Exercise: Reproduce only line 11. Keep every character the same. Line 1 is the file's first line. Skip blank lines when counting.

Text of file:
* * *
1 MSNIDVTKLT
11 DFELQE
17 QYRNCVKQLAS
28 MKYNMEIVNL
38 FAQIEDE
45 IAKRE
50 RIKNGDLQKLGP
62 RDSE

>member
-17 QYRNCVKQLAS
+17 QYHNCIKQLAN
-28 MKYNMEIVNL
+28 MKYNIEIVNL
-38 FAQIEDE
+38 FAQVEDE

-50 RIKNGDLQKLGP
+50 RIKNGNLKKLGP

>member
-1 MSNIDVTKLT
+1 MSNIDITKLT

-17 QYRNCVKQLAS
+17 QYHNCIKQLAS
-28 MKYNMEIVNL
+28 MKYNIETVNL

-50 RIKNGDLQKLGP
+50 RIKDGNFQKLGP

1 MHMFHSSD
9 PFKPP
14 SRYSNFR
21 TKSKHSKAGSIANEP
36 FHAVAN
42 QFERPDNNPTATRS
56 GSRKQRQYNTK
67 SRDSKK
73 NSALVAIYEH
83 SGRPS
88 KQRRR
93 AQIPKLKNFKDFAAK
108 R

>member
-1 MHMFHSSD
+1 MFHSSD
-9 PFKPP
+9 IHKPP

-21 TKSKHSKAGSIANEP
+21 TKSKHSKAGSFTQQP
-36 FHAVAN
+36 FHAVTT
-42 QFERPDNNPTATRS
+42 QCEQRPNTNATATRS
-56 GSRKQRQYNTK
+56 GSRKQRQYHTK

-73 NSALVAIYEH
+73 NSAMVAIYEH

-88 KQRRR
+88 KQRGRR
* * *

+17 QYHNCIKQLAN